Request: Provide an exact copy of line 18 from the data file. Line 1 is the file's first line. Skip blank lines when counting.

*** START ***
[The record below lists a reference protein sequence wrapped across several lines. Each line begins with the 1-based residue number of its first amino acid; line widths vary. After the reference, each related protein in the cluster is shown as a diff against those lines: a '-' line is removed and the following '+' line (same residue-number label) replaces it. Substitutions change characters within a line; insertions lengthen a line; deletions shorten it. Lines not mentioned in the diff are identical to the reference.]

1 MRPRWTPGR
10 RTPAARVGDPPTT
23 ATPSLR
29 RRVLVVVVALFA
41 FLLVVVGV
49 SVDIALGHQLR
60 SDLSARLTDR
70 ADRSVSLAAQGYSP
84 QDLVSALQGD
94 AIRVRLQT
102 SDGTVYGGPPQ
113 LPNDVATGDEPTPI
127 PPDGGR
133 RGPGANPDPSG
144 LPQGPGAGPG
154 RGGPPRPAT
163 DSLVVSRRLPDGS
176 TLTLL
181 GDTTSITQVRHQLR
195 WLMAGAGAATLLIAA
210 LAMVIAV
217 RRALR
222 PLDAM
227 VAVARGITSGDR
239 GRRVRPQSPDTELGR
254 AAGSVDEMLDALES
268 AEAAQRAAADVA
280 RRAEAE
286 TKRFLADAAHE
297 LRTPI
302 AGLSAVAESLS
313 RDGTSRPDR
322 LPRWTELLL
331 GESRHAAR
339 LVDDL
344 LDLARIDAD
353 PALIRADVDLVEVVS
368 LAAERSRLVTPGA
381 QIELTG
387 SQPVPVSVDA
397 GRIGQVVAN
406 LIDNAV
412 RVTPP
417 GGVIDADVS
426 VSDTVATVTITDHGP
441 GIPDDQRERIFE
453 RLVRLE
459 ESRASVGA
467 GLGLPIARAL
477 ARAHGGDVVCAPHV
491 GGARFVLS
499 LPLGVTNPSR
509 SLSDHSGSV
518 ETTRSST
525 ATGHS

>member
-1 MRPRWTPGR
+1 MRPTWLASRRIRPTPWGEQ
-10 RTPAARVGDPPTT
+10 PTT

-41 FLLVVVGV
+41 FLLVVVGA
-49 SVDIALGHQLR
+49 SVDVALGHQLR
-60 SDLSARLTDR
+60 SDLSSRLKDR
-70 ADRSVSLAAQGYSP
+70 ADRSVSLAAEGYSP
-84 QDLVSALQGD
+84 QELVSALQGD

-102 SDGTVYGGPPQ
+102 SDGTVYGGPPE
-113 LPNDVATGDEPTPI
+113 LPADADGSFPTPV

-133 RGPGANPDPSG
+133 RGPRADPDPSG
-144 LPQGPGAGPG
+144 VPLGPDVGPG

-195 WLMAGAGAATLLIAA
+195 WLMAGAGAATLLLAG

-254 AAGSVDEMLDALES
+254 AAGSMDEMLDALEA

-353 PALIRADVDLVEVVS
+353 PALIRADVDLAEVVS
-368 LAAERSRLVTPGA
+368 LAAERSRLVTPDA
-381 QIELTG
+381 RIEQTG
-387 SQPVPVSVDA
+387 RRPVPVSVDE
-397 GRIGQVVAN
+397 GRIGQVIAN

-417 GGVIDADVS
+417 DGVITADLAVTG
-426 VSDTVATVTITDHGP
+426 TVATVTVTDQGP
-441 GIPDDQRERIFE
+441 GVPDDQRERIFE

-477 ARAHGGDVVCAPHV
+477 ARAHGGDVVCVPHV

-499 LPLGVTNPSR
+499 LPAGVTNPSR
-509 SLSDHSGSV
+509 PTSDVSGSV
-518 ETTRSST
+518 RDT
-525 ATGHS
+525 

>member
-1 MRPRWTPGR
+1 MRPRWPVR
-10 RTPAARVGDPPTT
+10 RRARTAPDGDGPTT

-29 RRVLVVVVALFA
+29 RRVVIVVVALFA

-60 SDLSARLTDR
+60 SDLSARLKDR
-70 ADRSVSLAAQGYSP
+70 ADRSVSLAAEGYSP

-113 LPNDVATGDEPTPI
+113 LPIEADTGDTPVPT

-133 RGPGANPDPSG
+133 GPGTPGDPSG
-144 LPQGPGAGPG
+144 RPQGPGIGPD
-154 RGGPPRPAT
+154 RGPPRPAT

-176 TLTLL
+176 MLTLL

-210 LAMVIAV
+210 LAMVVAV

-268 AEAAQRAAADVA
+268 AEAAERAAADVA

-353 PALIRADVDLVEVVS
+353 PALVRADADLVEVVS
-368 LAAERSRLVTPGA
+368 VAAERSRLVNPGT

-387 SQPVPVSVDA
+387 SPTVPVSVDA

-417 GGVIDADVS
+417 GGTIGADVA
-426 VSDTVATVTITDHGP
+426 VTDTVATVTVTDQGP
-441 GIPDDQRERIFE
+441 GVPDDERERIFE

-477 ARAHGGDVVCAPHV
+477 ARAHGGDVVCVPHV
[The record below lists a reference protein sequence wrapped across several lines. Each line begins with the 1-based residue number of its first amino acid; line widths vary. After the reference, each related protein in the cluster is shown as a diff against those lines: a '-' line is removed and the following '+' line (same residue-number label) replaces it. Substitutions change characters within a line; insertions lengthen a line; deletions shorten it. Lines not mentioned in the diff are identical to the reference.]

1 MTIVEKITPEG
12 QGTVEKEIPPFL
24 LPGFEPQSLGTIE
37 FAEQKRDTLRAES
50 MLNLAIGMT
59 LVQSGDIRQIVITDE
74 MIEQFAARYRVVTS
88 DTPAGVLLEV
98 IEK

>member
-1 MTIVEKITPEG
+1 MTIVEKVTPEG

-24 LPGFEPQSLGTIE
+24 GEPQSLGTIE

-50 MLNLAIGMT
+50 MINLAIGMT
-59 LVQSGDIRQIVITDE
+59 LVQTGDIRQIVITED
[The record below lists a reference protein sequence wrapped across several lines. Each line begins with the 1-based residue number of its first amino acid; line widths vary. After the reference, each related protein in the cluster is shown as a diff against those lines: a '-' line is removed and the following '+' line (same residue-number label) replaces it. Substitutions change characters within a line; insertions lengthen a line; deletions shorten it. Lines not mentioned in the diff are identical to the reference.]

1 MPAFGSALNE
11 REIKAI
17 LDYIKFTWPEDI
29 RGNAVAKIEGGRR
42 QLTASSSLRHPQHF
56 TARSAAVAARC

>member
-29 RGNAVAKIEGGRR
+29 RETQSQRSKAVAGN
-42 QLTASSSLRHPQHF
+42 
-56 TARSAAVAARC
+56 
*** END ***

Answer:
163 DSLVVSRRLPDGS